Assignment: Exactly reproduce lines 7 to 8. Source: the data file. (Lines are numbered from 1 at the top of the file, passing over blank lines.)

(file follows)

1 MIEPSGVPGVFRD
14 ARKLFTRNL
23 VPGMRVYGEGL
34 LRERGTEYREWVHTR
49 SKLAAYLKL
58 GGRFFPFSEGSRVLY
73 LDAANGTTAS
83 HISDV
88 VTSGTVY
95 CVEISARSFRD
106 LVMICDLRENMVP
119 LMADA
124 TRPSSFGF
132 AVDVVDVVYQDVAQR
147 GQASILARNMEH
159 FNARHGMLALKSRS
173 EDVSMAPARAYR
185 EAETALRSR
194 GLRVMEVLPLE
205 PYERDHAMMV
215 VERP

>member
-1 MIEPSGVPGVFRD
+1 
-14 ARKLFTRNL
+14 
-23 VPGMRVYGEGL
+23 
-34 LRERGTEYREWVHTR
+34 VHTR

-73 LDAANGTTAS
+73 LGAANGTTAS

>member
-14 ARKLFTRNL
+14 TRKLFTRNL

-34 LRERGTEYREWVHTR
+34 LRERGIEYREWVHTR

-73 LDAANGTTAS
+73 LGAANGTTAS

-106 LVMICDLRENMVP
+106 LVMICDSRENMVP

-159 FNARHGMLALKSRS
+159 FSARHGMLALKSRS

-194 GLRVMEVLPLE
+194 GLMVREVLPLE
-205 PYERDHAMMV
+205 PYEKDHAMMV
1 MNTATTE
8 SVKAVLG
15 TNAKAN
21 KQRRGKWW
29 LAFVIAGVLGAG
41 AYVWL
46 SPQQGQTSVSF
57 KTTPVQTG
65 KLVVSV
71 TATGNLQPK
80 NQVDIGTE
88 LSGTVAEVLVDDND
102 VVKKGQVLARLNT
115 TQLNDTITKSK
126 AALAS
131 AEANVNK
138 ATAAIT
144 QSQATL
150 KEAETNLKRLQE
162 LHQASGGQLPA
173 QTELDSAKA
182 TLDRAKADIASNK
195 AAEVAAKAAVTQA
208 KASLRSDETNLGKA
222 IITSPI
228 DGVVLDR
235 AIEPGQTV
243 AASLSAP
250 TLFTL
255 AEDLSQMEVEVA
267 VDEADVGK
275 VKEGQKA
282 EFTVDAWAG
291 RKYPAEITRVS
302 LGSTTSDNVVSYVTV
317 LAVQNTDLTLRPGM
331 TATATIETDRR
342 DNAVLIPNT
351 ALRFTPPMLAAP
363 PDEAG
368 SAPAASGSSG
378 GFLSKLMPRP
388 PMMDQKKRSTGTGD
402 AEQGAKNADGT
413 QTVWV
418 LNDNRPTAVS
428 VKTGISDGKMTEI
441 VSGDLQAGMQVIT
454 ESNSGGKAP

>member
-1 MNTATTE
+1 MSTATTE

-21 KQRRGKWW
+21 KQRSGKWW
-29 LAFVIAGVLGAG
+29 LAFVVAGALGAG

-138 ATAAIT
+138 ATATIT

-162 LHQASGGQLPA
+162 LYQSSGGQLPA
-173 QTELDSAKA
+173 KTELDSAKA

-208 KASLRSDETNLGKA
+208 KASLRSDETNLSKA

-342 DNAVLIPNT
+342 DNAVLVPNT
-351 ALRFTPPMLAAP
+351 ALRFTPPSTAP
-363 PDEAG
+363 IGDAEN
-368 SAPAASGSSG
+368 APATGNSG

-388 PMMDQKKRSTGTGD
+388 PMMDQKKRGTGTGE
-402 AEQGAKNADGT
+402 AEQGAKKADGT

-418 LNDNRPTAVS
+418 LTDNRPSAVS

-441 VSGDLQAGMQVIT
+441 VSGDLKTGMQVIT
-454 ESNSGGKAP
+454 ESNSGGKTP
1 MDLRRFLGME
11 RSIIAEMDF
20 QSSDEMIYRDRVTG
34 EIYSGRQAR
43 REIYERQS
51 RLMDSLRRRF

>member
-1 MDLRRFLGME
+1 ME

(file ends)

73 LDAANGTTAS
83 HISDV